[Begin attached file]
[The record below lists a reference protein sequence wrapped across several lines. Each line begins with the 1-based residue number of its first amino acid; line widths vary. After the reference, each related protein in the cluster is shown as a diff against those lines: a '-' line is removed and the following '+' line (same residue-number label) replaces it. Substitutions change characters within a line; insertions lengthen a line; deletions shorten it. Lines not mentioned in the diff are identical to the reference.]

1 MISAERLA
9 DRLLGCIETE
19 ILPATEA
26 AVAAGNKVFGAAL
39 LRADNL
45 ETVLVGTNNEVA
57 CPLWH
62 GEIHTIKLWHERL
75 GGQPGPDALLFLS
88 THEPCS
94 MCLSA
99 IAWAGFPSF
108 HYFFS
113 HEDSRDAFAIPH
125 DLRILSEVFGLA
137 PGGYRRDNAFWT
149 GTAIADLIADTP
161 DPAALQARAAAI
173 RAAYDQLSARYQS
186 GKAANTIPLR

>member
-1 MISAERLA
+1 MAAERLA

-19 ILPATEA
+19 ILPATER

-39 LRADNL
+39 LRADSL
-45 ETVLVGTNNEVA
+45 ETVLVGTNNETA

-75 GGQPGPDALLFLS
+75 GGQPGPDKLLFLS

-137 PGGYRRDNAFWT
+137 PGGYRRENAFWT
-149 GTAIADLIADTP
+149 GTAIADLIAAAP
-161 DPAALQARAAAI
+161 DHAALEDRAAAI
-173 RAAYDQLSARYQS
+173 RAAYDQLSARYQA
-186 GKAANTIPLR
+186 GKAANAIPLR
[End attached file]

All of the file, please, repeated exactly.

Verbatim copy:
[The record below lists a reference protein sequence wrapped across several lines. Each line begins with the 1-based residue number of its first amino acid; line widths vary. After the reference, each related protein in the cluster is shown as a diff against those lines: a '-' line is removed and the following '+' line (same residue-number label) replaces it. Substitutions change characters within a line; insertions lengthen a line; deletions shorten it. Lines not mentioned in the diff are identical to the reference.]

1 MISAERLA
9 DRLLGCIETE
19 ILPATEA
26 AVAAGNKVFGAAL
39 LRADNL
45 ETVLVGTNNEVA
57 CPLWH
62 GEIHTIKLWHERL
75 GGQPGPDALLFLS
88 THEPCS
94 MCLSA
99 IAWAGFPSF
108 HYFFS
113 HEDSRDAFAIPH
125 DLRILSEVFGLA
137 PGGYRRDNAFWT
149 GTAIADLIADTP
161 DPAALQARAAAI
173 RAAYDQLSARYQS
186 GKAANTIPLR

>member
-1 MISAERLA
+1 MAAERLA

-19 ILPATEA
+19 ILPATER

-39 LRADNL
+39 LRADSL
-45 ETVLVGTNNEVA
+45 ETVLVGTNNETA

-75 GGQPGPDALLFLS
+75 GGQPGPDKLLFLS

-137 PGGYRRDNAFWT
+137 PGGYRRENAFWT
-149 GTAIADLIADTP
+149 GTAIADLIAAAP
-161 DPAALQARAAAI
+161 DHAALEDRAAAI
-173 RAAYDQLSARYQS
+173 RAAYDQLSARYQA
-186 GKAANTIPLR
+186 GKAANAIPLR